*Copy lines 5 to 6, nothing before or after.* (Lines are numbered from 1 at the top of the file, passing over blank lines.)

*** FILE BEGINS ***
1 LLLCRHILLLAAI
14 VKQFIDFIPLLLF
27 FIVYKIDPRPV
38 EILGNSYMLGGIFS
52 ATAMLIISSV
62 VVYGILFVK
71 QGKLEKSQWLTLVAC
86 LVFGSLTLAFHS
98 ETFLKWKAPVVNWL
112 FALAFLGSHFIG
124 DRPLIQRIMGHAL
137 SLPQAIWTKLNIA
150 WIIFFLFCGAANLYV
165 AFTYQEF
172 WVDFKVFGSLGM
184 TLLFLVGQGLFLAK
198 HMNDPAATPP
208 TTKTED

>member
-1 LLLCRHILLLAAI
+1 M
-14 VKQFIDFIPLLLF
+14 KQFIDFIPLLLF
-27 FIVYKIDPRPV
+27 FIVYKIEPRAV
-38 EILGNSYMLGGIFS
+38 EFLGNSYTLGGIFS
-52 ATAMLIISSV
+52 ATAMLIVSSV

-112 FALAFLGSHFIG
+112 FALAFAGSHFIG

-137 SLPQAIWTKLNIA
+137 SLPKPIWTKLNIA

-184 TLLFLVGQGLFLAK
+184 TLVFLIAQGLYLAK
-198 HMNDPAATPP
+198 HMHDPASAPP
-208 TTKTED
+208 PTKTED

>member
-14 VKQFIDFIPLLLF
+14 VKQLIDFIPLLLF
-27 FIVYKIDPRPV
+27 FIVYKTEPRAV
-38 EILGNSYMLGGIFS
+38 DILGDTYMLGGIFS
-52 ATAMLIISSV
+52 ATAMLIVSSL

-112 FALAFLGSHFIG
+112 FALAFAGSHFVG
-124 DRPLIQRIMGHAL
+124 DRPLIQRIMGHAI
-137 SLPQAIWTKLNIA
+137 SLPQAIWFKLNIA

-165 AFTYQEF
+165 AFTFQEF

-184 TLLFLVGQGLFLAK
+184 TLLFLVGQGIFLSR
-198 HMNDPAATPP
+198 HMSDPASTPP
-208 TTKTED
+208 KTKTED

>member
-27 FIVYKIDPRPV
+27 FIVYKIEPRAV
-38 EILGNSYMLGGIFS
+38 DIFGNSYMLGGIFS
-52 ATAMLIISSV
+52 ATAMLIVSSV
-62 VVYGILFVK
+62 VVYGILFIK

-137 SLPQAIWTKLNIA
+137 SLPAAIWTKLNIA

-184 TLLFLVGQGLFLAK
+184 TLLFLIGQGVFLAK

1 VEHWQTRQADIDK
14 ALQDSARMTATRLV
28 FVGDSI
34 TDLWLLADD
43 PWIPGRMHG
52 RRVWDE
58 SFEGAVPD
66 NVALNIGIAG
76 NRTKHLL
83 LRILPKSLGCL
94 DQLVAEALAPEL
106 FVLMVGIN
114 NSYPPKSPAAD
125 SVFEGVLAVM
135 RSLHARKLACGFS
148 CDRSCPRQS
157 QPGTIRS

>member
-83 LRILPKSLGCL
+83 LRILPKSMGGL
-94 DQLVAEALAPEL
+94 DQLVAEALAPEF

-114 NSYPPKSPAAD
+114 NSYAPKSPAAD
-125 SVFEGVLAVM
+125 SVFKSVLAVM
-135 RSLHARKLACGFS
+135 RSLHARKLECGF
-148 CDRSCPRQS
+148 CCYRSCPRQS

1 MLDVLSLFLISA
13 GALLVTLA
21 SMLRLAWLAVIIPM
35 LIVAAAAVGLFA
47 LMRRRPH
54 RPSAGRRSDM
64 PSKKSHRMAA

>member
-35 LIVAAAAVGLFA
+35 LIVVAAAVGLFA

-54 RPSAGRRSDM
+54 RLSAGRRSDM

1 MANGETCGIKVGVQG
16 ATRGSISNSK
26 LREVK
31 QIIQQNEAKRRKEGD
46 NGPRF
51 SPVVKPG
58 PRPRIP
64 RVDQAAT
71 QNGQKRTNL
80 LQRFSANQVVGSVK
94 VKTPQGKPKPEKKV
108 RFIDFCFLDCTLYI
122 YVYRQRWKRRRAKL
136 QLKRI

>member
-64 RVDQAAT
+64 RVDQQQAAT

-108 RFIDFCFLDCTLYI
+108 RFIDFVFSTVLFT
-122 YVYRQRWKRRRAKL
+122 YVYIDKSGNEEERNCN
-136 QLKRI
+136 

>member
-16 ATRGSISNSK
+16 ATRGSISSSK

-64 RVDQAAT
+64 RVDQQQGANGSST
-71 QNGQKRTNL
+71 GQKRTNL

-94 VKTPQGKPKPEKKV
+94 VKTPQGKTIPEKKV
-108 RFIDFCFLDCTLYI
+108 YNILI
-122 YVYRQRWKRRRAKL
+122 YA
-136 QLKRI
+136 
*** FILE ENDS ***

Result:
52 ATAMLIISSV
62 VVYGILFVK